Creatively speaking, rock and roll is in a box: guitar, bass, drums, and vocals. A box. Sure, artists have introduced foreign elements: samples, loops, turntables, theremins, various techno effects. But it’s still a box limited by the traditional tools of the trade. Is this a bad thing? To some it’s the worst thing, like tape over your mouth, like handcuffs. To others, like Lucky Boys Confusion, it’s a challenge. What can you do in this box that hasn’t been done before? Not much, according to those artists who can’t help but step outside of the box (and hooray for them, they’re important too), but to bands still looking for true, undiscovered corners of rock and roll, the form is infinite, liberating.
Mining the rich soil of punk, pop and reggae, Lucky Boys Confusion have risen from the greater Chicago music scene to the edge of national notoriety on the strength of their ability to write music that unites their various musical tastes, while at the same time sidestepping the cross-training gimmick indigenous to the rapcore nation. Comprised of vocalist Kautsubh “Stubhy” Pandav, guitarist and multi-instrumentalist Adam Krier, guitarist Joe Sell, bass player Jason Schultejann and drummer Ryan Fergus, the Boys first met at a local ‘Battle of the Bands’ contest. Listening to one another’s music, it became quite clear that these musicians were on the same page, which for most groups is half the battle. Almost instantly the Lucky Boys Confusion were out on the local suburban circuit playing gigs to unsuspecting music fans and finding their own common creative ground. Initially they earned support through their live performances, an invigorating combination of kinetic energy and youthful expression, but in diving into the recording process with their first EP in 1997, What Gets Me High, the band became aware of the craft of creating music: “Our live playing has always been a huge factor in the appeal of the band. But we also had all these great, diverse influences driving us too.”
Inspired by these influences, the Lucky Boys followed the D.I.Y. method to success with constant touring, self-promotion and recording to expand their fan base to include not only Chicago’s vibrant music culture, but also the surrounding cities’ of Milwaukee, Iowa City and Champaign, Illinois. The momentum they created fueled another record, 1998’s Growing Out of It, which sold close to 6,000 copies, and another EP, The Soapbox Spectacle, which yielded the band’s most significant single, “Dumb Pop Song.” Though it could be said that it was “Dumb Pop Song” that broke Lucky Boys Confusion – it’s been included on their major label release – as it found a place on local radio rotation, but the band would argue that this one song would never have existed without previous efforts no matter how successful or unsuccessful. Hard work, desire and the artistic maturity to be more than just a spec on the rock and roll map is what has propelled Lucky Boys Confusion to where they are today, one of Elektra Records’ most promising new bands.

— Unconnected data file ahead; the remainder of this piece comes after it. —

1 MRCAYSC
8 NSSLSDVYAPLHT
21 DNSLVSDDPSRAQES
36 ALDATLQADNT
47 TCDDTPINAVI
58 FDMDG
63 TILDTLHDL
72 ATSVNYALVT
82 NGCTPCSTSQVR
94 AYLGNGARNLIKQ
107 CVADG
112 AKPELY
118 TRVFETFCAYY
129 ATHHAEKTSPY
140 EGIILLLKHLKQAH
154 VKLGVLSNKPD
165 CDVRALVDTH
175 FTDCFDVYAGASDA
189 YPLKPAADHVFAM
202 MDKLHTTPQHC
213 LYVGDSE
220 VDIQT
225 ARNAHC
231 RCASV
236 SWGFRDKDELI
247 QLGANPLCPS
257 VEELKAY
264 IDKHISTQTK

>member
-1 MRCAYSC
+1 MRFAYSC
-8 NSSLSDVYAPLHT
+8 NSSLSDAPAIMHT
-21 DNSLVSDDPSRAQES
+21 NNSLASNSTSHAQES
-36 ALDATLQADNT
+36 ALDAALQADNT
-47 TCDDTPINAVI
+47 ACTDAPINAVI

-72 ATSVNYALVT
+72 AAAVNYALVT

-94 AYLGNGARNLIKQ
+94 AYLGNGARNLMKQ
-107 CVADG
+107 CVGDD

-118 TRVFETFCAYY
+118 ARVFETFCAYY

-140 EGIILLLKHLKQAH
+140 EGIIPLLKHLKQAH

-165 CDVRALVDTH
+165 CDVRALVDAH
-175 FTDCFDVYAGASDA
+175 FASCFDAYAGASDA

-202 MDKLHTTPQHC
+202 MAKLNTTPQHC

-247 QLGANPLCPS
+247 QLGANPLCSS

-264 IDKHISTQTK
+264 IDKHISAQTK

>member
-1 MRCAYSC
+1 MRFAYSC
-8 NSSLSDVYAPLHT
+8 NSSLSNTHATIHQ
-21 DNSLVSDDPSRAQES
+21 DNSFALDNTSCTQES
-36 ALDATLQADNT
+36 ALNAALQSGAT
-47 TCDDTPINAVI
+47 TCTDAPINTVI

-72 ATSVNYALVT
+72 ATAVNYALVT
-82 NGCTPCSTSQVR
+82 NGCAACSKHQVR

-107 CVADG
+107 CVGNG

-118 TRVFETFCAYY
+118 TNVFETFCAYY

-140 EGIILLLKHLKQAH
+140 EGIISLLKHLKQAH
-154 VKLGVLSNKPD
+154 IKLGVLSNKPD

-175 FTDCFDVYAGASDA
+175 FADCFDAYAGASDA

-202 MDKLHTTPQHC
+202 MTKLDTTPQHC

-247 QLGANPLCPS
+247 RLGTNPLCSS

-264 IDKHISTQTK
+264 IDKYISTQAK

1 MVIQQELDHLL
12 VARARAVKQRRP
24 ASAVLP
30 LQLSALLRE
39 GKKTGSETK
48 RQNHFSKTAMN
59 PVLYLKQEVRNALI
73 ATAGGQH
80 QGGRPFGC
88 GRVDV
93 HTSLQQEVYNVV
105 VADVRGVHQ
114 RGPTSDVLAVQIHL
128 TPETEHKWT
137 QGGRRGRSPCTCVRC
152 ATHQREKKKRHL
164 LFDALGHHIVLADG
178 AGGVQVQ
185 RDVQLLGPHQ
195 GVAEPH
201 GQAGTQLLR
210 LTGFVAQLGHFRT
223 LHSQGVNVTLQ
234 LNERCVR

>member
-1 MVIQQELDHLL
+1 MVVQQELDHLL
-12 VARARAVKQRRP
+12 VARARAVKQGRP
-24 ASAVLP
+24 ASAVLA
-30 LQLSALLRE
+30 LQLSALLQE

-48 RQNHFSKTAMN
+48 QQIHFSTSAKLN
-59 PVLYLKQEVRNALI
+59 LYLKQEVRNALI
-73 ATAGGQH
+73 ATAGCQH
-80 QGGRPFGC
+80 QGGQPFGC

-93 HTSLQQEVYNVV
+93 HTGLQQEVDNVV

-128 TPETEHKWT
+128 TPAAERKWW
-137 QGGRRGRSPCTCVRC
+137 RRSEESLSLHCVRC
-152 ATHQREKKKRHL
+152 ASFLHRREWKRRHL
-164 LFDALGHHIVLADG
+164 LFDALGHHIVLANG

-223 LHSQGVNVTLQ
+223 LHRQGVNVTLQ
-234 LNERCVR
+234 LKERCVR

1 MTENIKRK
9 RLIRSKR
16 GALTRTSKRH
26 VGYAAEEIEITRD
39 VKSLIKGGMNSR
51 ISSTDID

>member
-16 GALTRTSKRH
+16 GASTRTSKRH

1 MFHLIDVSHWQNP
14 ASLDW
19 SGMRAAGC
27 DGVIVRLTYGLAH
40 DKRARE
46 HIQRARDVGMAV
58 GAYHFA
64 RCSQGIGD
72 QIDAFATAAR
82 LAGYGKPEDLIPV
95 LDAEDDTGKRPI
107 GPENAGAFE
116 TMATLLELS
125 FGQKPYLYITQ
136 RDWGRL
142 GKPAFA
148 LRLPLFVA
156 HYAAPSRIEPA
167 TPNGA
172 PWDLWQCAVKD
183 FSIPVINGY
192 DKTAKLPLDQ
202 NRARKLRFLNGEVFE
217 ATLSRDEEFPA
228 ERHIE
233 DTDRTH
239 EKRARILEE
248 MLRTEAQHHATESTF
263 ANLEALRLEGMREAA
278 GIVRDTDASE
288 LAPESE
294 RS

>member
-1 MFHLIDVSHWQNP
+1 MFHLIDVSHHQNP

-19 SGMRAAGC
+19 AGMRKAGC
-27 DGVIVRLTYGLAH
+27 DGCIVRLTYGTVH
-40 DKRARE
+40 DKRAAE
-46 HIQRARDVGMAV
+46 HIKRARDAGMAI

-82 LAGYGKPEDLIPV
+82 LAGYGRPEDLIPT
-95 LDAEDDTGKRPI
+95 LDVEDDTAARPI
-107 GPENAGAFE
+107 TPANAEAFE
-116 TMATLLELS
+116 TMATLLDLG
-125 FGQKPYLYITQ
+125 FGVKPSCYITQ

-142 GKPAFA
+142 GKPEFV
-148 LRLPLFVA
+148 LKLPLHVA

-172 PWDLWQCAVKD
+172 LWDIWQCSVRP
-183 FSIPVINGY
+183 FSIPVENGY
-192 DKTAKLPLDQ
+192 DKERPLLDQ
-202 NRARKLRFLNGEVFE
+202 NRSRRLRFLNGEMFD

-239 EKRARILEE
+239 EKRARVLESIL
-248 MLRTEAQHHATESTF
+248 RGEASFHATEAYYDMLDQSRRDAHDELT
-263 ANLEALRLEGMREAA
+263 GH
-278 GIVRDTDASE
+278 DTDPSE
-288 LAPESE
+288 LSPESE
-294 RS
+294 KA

Sticking close to their artistic guns, the group embraced major label support and the pressure of producing a record worthy of distribution, while also retaining their grassroots grit and stubborn self-awareness: “When we went to L.A. to work on the album we realized we were looking forward to this next phase of working with a big label, but at the same time we wanted to remember what was back there.” With the release of Throwing The Game, an album Adam Krier likens to the Beastie Boys’ Paul’s Boutique in its seamless production and wide musical appeal, Lucky Boys Confusion prove they are a band beyond their years, beyond the suburbs of Chicago, a band within and beyond the box.
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